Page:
Solar car, Voltage determines Velocity

Thread Starter

Caters Carrots

Joined Nov 9, 2016
1
I have come up with an idea for a solar car. Now I am not going to build it because it would require welding and although my dad knows how to use a welder and a plasma cutter, I still think it would be too dangerous for even my dad to build, not to mention expensive. Even if he cut all the metal himself, the metal would be expensive. Not to mention it could start a fire which would mean no more solar car.

But just because me and my dad can't build it doesn't mean I can't come up with an idea for it. So here is my idea. I was thinking that maybe voltage could determine velocity.

When the car is charging, it is connected to a solar panel via a cord which plugs into the top of the car. Then, wires within the chassis send electricity to the battery to charge it up. Once it is fully charged, it won't overcharge.

There are 4 different situations that can happen with the battery based on amperage and voltage. Those are:
  • High voltage and High amps(doesn't need recharged)
  • Low voltage and Low amps(needs recharged)
  • Low voltage and High amps(needs recharged and is being used a lot(that or resistance is too low)
  • High voltage and Low amps(Resistance is too high, even the high voltage can't overcome the sheer resistance)
So anyway, I know that the circuit would be a lot more complicated than I am showing in the image but it will be easier to understand this way and just so you know, I am using electron current(the true current) so polarity being backwards is because of that. Electrons flow from negative to positive. A big misconception to physics students is that positive charges move but they don't, they are too massive. Conventional current though forces students to think backwards is forwards. This world would be a much better place if we just used electron current. Then there wouldn't be this "positive charges move" misconception.

Anyway, here is the simplified circuit(this actually is the original circuit, I will draw a more complicated one just to show how complicated it is):

View attachment Basic car circuit.pdf

From the negative terminal, through the negative wires(those black wires), the electrons flow to the 2 motors(LM means left motor and RM means right motor) and the built in multimeter. Then they flow through the positive wires(those red wires) to the positive terminal. This is all in terms of electron current(here negative wires to negative terminal makes perfect sense).

As the voltage on the motors increases, the speed increases.

If the voltage difference is 0, the car goes straight. If it is non-zero however, there is more of a torque on the motor with more voltage. Since the motors are mechanically connected to the wheels, this also means more of a torque on the wheels that are on the same side as the motor with higher voltage(so if the right motor has a higher voltage, the right wheels will have a higher torque and thus a higher rotational speed. And while individual torques on the wheels may cancel out, there is 1 more torque caused by all these other torques. That is a torque on the entire car. This 1 torque(which remember originates from the voltage difference), determines whether the car will turn left or right and like the wheel torques, is also in the direction of the higher voltage(so if the right motor has a higher voltage, the car will turn right).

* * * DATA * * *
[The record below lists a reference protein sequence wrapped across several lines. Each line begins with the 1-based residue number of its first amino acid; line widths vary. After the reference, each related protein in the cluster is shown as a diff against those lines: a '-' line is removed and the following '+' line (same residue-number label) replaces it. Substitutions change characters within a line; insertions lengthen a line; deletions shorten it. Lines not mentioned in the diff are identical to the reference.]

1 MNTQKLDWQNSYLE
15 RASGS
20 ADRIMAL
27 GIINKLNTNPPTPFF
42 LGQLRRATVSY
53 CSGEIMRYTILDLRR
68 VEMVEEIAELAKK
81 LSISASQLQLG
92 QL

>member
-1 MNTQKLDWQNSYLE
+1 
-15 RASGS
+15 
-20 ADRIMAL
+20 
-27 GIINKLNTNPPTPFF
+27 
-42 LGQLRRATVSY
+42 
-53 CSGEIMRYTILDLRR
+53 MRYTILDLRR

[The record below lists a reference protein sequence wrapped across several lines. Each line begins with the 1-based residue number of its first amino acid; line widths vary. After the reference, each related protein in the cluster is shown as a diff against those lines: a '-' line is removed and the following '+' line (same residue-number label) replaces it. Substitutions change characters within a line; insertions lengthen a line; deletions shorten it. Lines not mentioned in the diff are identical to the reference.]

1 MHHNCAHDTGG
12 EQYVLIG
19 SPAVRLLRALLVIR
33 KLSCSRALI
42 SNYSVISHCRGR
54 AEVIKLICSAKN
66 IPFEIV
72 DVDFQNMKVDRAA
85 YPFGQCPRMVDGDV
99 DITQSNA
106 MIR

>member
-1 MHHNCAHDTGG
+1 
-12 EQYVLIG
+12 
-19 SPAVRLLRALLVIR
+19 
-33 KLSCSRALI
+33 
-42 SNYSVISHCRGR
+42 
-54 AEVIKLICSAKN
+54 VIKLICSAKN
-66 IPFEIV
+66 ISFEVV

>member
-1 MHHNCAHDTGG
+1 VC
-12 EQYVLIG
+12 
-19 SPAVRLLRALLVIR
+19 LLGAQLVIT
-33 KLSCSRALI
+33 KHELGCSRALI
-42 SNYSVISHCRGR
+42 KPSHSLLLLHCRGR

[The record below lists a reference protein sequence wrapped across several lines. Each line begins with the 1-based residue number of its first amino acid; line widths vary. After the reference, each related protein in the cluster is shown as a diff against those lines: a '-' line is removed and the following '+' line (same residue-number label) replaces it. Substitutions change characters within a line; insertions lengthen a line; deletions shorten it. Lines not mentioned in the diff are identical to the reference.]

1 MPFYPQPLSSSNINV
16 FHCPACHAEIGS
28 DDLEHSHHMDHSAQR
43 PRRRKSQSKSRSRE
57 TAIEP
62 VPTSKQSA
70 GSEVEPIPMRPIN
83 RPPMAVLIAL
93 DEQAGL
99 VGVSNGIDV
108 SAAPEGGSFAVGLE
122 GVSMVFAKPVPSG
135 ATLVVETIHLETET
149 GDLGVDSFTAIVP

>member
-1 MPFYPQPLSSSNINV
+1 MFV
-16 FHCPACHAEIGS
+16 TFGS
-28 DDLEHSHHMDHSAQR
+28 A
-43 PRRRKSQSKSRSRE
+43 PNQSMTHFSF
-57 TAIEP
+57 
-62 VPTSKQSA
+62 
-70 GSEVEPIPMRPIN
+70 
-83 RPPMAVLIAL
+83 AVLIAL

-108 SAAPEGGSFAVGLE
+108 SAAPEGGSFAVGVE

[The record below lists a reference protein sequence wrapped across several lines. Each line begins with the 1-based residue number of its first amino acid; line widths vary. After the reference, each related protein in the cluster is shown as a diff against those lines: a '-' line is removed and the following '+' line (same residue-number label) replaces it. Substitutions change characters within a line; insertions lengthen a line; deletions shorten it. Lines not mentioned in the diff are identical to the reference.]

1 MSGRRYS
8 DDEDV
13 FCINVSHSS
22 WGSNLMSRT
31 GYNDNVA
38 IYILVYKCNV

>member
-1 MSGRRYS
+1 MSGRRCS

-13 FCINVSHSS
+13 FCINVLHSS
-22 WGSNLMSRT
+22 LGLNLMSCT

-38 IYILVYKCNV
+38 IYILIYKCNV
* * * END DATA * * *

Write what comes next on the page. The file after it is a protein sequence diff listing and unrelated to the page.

What do you think? Is this a good idea as to how voltage can determine velocity?
 

Reloadron

Joined Jan 15, 2015
5,456
What do you think? Is this a good idea as to how voltage can determine velocity?
What do I think? I think every engineering enthusiast starts somewhere. :) Here is what I would suggest. You may want to start with doing a little homework (study) of how electric cars actually work and what is involved between electrical energy and actually making the wheels turn. You may also want to think about how much power is involved to move the weight of the car. While solar is a nice concept you may want to look at the roof space and just what you can get with solar panels to charge your battery. I won't tell you that your idea won't work. I will suggest more study and just getting the basics understood. :)

Ron
 

RichardO

Joined May 4, 2013
2,271
Good advice from reloadron. I would add that you could also learn a lot by building a model car. It won't cost as much as a full size car and no welding. :D

Be warned. Your model likely will not work very well. This does not matter in the slightest. The goal here is not to put the car manufacturers out of business. ;)
 
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